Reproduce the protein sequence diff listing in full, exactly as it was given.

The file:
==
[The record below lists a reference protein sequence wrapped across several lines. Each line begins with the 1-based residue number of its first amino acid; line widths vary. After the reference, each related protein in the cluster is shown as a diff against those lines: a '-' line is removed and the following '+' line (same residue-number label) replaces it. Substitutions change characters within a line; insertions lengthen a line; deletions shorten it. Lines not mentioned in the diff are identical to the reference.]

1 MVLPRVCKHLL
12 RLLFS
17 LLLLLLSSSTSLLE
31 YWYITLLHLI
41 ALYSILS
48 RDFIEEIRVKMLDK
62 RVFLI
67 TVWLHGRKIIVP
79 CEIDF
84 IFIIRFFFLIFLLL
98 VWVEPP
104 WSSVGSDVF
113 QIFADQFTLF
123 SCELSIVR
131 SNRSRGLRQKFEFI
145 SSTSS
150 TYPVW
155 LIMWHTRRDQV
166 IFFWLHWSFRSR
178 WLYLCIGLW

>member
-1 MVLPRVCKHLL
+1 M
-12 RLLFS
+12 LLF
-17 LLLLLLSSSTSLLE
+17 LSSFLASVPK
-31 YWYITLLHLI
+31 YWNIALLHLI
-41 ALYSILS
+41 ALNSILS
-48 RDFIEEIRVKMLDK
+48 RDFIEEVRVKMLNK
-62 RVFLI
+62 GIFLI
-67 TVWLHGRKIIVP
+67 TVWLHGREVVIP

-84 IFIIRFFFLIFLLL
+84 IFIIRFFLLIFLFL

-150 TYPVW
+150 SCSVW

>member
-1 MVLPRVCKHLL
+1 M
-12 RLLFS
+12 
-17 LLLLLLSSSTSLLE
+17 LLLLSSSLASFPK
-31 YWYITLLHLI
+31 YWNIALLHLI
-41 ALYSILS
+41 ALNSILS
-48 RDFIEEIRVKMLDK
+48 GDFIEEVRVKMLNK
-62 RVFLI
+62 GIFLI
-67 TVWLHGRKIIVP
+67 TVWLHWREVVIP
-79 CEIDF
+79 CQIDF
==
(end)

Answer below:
[The record below lists a reference protein sequence wrapped across several lines. Each line begins with the 1-based residue number of its first amino acid; line widths vary. After the reference, each related protein in the cluster is shown as a diff against those lines: a '-' line is removed and the following '+' line (same residue-number label) replaces it. Substitutions change characters within a line; insertions lengthen a line; deletions shorten it. Lines not mentioned in the diff are identical to the reference.]

1 MVLPRVCKHLL
12 RLLFS
17 LLLLLLSSSTSLLE
31 YWYITLLHLI
41 ALYSILS
48 RDFIEEIRVKMLDK
62 RVFLI
67 TVWLHGRKIIVP
79 CEIDF
84 IFIIRFFFLIFLLL
98 VWVEPP
104 WSSVGSDVF
113 QIFADQFTLF
123 SCELSIVR
131 SNRSRGLRQKFEFI
145 SSTSS
150 TYPVW
155 LIMWHTRRDQV
166 IFFWLHWSFRSR
178 WLYLCIGLW

>member
-1 MVLPRVCKHLL
+1 M
-12 RLLFS
+12 LLF
-17 LLLLLLSSSTSLLE
+17 LSSFLASVPK
-31 YWYITLLHLI
+31 YWNIALLHLI
-41 ALYSILS
+41 ALNSILS
-48 RDFIEEIRVKMLDK
+48 RDFIEEVRVKMLNK
-62 RVFLI
+62 GIFLI
-67 TVWLHGRKIIVP
+67 TVWLHGREVVIP

-84 IFIIRFFFLIFLLL
+84 IFIIRFFLLIFLFL

-150 TYPVW
+150 SCSVW

>member
-1 MVLPRVCKHLL
+1 M
-12 RLLFS
+12 
-17 LLLLLLSSSTSLLE
+17 LLLLSSSLASFPK
-31 YWYITLLHLI
+31 YWNIALLHLI
-41 ALYSILS
+41 ALNSILS
-48 RDFIEEIRVKMLDK
+48 GDFIEEVRVKMLNK
-62 RVFLI
+62 GIFLI
-67 TVWLHGRKIIVP
+67 TVWLHWREVVIP
-79 CEIDF
+79 CQIDF